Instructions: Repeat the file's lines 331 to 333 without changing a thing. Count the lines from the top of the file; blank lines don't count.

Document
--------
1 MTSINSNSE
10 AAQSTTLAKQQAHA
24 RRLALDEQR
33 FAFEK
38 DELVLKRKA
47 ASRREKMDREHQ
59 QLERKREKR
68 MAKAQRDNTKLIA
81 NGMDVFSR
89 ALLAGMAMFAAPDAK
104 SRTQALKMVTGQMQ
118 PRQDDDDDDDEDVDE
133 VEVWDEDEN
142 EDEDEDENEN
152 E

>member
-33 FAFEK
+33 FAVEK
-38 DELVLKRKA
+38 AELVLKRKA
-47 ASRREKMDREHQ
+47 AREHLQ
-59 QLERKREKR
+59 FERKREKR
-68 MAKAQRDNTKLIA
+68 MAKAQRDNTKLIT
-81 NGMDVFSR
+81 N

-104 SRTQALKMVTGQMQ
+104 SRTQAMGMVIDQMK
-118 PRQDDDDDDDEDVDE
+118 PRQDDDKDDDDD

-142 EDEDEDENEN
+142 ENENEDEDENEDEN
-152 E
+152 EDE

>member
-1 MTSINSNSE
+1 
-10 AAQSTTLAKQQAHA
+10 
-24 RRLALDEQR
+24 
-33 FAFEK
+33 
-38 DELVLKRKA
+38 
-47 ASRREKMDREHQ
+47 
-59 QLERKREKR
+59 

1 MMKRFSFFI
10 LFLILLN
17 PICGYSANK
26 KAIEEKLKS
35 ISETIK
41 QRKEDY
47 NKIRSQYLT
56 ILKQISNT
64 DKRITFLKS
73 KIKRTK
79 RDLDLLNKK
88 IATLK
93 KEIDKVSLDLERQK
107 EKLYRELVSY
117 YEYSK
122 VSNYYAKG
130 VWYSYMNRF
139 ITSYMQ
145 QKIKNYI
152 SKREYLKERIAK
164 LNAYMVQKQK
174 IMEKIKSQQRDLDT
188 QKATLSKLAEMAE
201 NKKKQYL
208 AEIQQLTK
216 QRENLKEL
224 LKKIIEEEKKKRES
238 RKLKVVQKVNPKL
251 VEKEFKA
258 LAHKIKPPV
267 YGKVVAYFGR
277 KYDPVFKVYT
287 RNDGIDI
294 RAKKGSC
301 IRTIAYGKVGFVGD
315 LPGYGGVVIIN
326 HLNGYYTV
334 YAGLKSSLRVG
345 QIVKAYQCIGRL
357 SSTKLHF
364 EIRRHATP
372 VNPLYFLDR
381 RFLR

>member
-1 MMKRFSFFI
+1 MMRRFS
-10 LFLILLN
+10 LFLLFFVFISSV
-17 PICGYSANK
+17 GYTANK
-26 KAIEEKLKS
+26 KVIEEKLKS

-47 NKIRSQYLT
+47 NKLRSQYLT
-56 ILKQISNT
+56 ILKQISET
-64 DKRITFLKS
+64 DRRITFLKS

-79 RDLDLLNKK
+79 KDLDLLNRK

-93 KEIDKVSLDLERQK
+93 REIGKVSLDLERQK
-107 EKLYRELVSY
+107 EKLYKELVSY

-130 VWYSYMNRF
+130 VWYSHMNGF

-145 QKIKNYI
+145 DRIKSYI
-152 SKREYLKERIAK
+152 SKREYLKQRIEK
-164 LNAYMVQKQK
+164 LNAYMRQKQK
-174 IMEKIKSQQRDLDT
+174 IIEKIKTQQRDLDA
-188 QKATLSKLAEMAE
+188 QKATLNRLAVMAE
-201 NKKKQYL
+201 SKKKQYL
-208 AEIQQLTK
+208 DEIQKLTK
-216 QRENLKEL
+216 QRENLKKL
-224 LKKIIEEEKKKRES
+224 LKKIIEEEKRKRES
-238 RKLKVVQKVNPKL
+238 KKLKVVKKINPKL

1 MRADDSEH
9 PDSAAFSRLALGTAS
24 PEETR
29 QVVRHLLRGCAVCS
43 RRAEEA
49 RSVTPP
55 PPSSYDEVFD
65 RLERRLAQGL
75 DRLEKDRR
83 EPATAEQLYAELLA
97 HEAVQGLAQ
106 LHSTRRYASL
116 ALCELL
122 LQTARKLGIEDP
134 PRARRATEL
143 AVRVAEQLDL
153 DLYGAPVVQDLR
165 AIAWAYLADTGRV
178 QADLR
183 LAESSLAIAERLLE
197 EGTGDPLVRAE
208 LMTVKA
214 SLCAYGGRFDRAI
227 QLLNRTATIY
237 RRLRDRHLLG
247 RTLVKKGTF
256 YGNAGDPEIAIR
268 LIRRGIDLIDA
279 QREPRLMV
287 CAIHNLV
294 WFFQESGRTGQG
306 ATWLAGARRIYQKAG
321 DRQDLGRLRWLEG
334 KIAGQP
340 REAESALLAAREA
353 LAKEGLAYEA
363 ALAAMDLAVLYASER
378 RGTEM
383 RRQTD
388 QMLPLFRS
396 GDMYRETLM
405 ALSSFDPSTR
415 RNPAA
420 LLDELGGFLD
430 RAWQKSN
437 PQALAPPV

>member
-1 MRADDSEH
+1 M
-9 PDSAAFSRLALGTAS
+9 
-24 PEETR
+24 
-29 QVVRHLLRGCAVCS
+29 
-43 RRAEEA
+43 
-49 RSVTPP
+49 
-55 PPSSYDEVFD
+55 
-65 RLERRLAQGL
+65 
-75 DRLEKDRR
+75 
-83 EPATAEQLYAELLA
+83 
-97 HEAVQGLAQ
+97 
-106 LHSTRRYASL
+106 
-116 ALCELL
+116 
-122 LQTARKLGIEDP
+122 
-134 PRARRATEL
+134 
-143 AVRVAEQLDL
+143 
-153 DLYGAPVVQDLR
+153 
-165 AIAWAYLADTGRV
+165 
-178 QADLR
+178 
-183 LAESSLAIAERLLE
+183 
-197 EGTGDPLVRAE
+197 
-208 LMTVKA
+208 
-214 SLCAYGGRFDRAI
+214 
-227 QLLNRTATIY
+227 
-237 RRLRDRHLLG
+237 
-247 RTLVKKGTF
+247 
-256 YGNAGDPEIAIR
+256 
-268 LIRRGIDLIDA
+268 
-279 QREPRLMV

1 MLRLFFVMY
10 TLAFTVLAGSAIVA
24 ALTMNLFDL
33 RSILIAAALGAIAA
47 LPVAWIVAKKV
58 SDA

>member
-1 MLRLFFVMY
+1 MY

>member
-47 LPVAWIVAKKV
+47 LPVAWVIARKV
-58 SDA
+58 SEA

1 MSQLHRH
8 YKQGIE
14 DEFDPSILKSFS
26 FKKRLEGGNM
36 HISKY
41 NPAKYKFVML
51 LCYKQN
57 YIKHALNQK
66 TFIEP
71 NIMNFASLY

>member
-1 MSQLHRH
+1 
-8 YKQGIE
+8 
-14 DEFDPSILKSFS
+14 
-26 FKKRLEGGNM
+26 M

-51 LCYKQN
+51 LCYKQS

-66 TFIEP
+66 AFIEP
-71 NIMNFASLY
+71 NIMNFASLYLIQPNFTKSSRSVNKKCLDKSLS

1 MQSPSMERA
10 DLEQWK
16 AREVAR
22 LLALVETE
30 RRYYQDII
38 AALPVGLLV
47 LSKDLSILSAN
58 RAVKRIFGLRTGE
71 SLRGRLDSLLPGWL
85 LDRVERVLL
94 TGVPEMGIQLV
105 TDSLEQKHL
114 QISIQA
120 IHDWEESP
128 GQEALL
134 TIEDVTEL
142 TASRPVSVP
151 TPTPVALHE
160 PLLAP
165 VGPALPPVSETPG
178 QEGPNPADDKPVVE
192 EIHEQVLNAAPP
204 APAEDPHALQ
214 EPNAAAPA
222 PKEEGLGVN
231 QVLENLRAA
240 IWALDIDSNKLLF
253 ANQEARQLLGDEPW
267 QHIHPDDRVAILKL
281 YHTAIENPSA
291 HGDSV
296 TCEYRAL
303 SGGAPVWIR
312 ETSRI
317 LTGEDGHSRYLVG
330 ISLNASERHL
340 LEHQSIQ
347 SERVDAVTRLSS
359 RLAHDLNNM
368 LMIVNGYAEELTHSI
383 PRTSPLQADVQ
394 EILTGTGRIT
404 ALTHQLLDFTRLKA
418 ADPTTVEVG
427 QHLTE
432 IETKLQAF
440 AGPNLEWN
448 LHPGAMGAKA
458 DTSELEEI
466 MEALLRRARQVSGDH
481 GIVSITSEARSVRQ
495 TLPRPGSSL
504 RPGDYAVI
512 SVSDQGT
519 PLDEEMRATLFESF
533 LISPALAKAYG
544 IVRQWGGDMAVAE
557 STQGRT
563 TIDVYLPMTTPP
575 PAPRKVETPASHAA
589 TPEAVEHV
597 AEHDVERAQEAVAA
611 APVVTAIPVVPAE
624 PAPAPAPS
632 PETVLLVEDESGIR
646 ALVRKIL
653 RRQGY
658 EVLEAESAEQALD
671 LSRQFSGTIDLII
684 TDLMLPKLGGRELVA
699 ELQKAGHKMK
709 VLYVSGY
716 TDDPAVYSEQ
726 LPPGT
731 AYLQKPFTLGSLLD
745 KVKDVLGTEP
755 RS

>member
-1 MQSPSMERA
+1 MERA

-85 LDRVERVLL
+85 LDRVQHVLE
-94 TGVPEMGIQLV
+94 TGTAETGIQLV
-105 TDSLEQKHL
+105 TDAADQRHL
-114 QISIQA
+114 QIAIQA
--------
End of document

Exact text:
481 GIVSITSEARSVRQ
495 TLPRPGSSL
504 RPGDYAVI